Kate Winslet on the Titanic Gate and People Criticizing Her Weight

In the last 25 years, Titanic It is still one of the most discussed films. Whether it’s Leo and Kate’s iconic chemistry, the film’s coverage, or the infamous door controversy.

Of course, the door argument refers to the very end of the movie, when Rose and Jack (DiCaprio) manage to get out of the sinking ship together by jumping into freezing water. While Rose is lying on a wooden door, Jack eventually dies of hypothermia in the water.

It’s a plot point that caused a lot of discussion among fans about whether Jack could fit through the wooden door and survive alongside Rose. In fact, such a conversation that James Cameron announced that he had a scientific study commissioned to resolve the longstanding debate.

“We took two stuntmen with the same body mass as Kate and Leo and placed sensors all over them and in them and put them in ice water and tested whether they would survive by various means. The answer was that neither could have survived,” James explained. “Only one can survive.”

while Titanic The door talk has remained a fun topic for movie fans to discuss over the years, with Kate revealing that after the movie was released in 1997, people treated her pretty badly about it.

in an interview on Happy Sad Confused On the podcast with Josh Horowitz, Kate discussed the famous door scene and what it was like right after. Titanichis release and how he suddenly became one of the most recognizable actors.

“Actually, I don’t believe we would have survived if we both went out that door,” Kate began. “I think it could fit, but it would topple. It wouldn’t be a sustainable idea.”

Kate explained that there were a few toxic fans at the time, and even journalists who said Jack couldn’t get in the door and died because of his weight, which is absolutely horrific.

“I was apparently very fat,” he began. “Why were they so bad for me? They were so cruel. I wasn’t even fat. If I could turn back time, I would use my voice in a completely different way.”

“I would definitely say to reporters, I would reply, ‘Don’t try to treat me like that. I’m a young woman, my body is changing, I’d say.’ When I realized that, I was extremely insecure, I’m afraid, don’t make it any harder than it is.’ It’s bullying, you know, and I’d actually say borderline harassment.”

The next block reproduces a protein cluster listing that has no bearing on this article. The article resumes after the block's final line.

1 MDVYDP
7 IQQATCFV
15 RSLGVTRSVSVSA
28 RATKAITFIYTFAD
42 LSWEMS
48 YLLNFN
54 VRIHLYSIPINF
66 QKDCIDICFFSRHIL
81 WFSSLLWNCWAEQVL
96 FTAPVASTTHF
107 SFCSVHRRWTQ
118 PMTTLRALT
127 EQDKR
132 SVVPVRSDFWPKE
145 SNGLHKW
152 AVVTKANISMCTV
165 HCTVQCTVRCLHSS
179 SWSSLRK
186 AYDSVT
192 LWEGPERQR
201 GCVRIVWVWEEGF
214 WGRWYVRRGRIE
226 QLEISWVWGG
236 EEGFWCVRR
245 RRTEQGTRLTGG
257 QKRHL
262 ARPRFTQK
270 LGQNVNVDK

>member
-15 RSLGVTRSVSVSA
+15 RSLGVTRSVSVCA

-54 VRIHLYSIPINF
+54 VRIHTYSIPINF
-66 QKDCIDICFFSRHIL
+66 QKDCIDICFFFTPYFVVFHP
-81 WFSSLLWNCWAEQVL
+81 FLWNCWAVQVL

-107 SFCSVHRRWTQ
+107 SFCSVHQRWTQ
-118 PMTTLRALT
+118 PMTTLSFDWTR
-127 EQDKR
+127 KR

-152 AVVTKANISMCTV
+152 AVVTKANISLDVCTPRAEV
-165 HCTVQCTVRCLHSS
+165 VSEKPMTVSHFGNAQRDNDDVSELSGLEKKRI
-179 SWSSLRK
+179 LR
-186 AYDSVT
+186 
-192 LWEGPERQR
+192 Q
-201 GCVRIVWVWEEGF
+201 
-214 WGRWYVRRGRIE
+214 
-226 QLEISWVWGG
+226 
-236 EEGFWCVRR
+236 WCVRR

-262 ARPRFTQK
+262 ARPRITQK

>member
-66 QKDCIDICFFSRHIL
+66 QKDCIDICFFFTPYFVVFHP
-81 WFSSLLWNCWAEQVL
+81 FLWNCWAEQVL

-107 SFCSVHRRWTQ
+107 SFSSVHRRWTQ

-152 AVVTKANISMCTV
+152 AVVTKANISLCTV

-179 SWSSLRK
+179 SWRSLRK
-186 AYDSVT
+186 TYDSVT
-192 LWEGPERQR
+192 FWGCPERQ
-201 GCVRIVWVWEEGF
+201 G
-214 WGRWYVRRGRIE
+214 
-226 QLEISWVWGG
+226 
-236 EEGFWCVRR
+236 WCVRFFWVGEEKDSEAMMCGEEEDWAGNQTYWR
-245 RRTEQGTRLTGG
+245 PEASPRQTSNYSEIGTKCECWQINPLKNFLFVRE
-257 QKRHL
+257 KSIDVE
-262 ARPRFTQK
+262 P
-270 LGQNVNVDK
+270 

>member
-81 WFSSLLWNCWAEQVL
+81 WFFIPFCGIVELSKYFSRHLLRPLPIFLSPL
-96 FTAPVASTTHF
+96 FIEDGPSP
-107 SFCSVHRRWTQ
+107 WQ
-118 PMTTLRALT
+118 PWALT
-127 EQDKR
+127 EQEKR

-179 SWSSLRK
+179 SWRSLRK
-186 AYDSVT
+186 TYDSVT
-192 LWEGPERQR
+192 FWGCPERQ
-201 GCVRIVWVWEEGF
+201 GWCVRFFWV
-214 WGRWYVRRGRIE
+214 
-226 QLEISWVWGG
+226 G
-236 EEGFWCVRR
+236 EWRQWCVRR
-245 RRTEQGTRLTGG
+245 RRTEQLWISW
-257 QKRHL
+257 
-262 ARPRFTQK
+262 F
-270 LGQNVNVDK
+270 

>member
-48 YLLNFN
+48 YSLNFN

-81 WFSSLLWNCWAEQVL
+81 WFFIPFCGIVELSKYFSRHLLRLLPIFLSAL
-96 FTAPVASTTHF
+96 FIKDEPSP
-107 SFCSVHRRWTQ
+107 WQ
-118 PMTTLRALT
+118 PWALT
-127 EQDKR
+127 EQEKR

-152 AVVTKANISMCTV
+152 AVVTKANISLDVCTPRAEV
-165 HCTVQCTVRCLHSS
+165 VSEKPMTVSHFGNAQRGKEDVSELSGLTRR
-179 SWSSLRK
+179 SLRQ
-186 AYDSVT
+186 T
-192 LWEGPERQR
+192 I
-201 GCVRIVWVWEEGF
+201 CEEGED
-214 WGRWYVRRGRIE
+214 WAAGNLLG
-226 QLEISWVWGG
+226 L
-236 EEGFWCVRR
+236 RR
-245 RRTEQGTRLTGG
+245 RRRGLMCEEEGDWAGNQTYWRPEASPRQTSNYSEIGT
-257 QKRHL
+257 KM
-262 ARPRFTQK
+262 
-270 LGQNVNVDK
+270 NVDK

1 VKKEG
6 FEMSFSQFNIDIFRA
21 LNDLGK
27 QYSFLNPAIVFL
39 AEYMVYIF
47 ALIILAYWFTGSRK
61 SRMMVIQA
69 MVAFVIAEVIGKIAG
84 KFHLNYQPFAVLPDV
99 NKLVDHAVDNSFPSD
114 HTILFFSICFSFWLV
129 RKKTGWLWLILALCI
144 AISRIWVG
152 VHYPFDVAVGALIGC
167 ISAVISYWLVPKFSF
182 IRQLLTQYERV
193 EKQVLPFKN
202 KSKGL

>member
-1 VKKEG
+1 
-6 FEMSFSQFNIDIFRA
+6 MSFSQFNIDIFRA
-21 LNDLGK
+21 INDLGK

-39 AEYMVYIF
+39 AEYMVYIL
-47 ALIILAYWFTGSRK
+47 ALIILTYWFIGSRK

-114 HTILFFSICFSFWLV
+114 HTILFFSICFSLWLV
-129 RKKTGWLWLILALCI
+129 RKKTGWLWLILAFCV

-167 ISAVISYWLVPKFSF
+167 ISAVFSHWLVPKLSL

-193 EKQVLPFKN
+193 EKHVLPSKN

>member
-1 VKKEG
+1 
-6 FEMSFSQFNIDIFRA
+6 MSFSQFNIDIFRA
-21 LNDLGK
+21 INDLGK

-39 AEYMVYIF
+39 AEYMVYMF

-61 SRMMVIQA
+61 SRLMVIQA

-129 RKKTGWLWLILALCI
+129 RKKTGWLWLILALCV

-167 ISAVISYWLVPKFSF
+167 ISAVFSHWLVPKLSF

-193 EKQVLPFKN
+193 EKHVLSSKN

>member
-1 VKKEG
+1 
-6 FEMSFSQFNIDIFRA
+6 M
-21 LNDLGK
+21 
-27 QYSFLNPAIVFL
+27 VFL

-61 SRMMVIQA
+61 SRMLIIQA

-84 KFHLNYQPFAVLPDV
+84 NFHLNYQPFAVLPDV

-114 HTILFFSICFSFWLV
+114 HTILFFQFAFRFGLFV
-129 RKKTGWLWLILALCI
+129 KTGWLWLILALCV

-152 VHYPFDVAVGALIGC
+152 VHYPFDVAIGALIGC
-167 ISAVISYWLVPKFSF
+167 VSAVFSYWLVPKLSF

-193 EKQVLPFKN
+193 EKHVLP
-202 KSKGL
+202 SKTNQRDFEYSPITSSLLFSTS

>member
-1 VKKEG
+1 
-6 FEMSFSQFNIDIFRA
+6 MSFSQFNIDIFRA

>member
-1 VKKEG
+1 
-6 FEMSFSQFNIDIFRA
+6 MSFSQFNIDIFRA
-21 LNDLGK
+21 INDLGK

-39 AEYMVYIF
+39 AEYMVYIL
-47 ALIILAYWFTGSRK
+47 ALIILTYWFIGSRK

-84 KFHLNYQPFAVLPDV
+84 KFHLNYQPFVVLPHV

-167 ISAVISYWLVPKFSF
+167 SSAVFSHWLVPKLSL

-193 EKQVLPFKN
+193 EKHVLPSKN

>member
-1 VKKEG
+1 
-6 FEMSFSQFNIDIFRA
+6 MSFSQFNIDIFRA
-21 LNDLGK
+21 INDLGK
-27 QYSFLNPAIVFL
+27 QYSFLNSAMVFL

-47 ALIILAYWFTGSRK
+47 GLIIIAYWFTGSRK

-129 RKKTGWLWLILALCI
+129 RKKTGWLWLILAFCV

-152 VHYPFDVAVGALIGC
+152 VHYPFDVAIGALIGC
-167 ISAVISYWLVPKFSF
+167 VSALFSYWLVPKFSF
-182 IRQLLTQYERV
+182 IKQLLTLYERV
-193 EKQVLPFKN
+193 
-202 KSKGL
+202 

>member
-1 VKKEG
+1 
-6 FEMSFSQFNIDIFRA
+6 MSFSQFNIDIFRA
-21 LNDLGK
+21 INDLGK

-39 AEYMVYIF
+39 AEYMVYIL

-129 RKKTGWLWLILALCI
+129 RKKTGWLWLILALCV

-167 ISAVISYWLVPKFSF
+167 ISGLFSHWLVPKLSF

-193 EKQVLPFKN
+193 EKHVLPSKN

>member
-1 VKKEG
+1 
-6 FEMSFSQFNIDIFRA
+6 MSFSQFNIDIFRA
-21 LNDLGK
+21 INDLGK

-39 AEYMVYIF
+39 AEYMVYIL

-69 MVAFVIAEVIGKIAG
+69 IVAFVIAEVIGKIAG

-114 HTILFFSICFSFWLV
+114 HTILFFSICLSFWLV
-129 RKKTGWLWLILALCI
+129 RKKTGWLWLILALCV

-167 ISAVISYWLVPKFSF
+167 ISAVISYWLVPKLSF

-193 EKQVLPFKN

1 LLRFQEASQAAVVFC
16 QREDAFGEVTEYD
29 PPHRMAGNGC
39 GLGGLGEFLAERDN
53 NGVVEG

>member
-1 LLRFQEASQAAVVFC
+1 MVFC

In fact, just this year, Kate told The Sunday Times that she was told to settle for “fat girl” roles while in acting school, and even asked her manager, “How’s her weight?”

at the time of release Titanic, Kate has been the subject of intense scrutiny as she has become one of the world’s greatest actors almost overnight. What makes the criticism worse is that Leo doesn’t get nearly the same horrific treatment, thus shouting the double standard between men and women in the press.

“It was so scary to suddenly become famous so quickly,” Kate recalled. Happy Sad Confused digital audio file. “Really, my life was from walking around without makeup, going across the street to buy a glass of milk, a newspaper, and a loaf of bread, all of a sudden this became an abnormal activity because I was literally surrounded by the press just walking across the street. And I was so young.”

Thinking about what it means to be a young actor today, Kate said she “cannot imagine that” given the presence of social media and how people’s criticism is therefore more front and center.

Since the surrounding press storm TitanicThroughout her career, Kate has been an advocate for talking about women’s bodies and turning off body shapers. On Happy Sad Confused On the podcast, Kate took the time to express her disappointment at how women’s bodies are still being criticized.

“The bullshit of commenting on bodies and how women look is getting better, but we still have a long way to go,” he explained.

She talked about how she hated when photos of women on the red carpet were described using terms like “cut a good figure” or “slim.” Kate continued, “Don’t even say that. We don’t say that about men.”

“It’s a very irresponsible thing to do and it directly feeds young women who crave ideas of non-existent perfection. Desiring to have bodies that the press says we have. For just one night and one night, you’re in that damn dress.”

Kate ended her speech by saying, “Bodies are bodies. Everyone is beautiful. No matter what they are and what they came with.” ❤️.

You can listen to Kate’s full conversation here: Happy Sad Confused podcast is here.

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